Deputy prime minister Nick Clegg today confirmed that over £7 billion worth of government databases will be scrapped, in an attempt to reverse what he called an encroachment on civil liberties.
The databases were an “outrageous” attack on “decent, law-abiding people” who were “regularly treated as if they have something to hide”, he said in a televised speech from a college in London. “This has to stop.”
Promising a “big-bang” approach to political reform, Clegg made a list of the databases that will be scrapped under the new government.
The £1.3 billion identity cards scheme will be cancelled, as well as the £3.6 billion biometric passports database. The £224 million ContactPoint database of vulnerable children will also be scrapped.
ON THE SCRAPHEAP
ContactPoint database of vulnerable children
Database of emails, web usage and phone calls
But no news yet on NHS patient records, e-Borders or pension processing
The plan for internet service providers and phone companies to hold records of all the web, email and phone communications of UK citizens will be shelved – some £2 billion of public money had been allocated for this. Clegg said: “We won’t hold your internet and email records when there is just no reason to do so”.
The deputy PM also promised restrictions on the storage of innocent people’s data on the DNA database. He gave no further details.
But neither Clegg nor prime minister David Cameron has revealed what will happen to centralised patient records under the £12.7 billion National Programme for IT. This is in spite of both parties continually insisting in the run up to the election that the database, or ‘spine’, would be switched off.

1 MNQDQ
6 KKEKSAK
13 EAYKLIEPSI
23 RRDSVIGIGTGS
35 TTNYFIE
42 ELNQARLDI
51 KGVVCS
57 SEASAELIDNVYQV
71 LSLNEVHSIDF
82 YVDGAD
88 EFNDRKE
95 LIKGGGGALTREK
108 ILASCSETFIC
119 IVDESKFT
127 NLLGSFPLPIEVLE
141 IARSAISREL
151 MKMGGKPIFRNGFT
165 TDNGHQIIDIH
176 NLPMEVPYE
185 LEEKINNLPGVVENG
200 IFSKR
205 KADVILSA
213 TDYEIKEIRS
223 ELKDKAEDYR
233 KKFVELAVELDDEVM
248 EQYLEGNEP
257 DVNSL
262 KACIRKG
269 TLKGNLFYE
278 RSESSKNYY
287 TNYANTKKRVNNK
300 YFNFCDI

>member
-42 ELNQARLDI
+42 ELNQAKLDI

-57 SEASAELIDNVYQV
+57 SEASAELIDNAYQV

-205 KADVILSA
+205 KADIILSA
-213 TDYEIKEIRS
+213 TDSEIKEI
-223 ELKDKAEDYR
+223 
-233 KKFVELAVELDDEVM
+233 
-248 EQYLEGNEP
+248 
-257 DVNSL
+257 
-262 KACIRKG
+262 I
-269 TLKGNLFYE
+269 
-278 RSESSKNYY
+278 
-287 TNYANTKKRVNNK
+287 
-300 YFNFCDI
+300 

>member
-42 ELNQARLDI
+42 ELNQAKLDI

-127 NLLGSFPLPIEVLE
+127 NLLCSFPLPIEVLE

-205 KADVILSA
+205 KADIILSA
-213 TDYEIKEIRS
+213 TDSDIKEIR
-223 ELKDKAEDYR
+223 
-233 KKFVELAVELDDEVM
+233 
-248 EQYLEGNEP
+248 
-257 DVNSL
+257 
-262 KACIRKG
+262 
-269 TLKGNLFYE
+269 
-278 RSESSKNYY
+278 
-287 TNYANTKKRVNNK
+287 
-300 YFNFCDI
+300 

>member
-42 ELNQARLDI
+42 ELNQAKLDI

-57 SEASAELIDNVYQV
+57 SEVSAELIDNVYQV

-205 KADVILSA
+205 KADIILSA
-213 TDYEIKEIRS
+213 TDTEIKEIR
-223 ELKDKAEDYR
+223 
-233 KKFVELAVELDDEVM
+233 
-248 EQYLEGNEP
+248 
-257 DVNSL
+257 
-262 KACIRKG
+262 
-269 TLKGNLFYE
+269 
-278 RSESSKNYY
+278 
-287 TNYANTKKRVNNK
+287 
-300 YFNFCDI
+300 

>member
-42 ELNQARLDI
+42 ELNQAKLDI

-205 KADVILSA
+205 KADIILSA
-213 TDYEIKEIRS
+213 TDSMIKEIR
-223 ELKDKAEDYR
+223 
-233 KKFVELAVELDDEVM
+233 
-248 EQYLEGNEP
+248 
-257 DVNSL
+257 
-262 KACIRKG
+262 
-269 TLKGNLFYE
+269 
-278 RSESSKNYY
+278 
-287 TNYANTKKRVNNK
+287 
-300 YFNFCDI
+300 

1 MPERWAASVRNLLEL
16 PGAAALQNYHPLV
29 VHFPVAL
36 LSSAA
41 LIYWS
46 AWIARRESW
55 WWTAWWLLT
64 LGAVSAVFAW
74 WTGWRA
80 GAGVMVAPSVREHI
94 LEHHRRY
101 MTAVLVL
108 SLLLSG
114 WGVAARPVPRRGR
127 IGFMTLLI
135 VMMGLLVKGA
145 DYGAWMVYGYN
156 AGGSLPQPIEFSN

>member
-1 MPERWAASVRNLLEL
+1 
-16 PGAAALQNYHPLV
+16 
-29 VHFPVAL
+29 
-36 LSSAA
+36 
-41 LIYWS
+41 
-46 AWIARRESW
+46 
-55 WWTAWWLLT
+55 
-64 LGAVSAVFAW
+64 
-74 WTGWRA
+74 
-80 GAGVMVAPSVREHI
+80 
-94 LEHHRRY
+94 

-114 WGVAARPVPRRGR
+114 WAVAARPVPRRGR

On Sunday, business secretary Vince Cable told the Sunday Times Labour had “hidden” £1.8 billion of IT spending commitments before the election, commitments that may be undone.
Before the election, the Conservatives also accused the government of attempting to rush through a £1 billion, ten-year contract for defence logistics software, as well as an £800 million communications and IT services deal for the Serious Organised Crime Agency.
The new chancellor, George Osborne, said two days ago that day-to-day cost reduction – including through cutting specific IT projects – will deliver £6 billion worth of operational cost cuts for the government this year alone.
It will not be easy for the government to undo these contracts, as many contain terms and conditions making cancellation costly. Analyst house TechMarketView notes that the government spends £11 billion a year with its top IT services and software providers.
But the cuts may still go ahead, according Geogina O'Toole, research director at analyst firm TechMarketView. "Suppliers such as HP, CSC, BT, Fujitsu and IBM will have all fingers crossed that the axe won’t fall on their contracts," she said. "However it appears that their coming through this period completely unscathed is highly unlikely."
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